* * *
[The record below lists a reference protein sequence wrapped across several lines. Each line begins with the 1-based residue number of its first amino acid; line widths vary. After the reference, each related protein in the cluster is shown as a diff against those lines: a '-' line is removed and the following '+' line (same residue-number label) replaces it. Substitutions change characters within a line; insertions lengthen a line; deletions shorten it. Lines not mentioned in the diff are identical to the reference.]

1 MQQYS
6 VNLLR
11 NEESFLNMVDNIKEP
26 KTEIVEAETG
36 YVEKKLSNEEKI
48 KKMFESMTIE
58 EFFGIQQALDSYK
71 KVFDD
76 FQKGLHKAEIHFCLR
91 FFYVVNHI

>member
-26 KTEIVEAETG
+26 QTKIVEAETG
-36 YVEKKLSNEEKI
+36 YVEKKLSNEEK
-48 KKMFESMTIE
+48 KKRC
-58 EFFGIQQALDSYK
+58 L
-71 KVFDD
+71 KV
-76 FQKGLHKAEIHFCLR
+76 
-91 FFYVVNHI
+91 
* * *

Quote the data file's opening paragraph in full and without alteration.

[The record below lists a reference protein sequence wrapped across several lines. Each line begins with the 1-based residue number of its first amino acid; line widths vary. After the reference, each related protein in the cluster is shown as a diff against those lines: a '-' line is removed and the following '+' line (same residue-number label) replaces it. Substitutions change characters within a line; insertions lengthen a line; deletions shorten it. Lines not mentioned in the diff are identical to the reference.]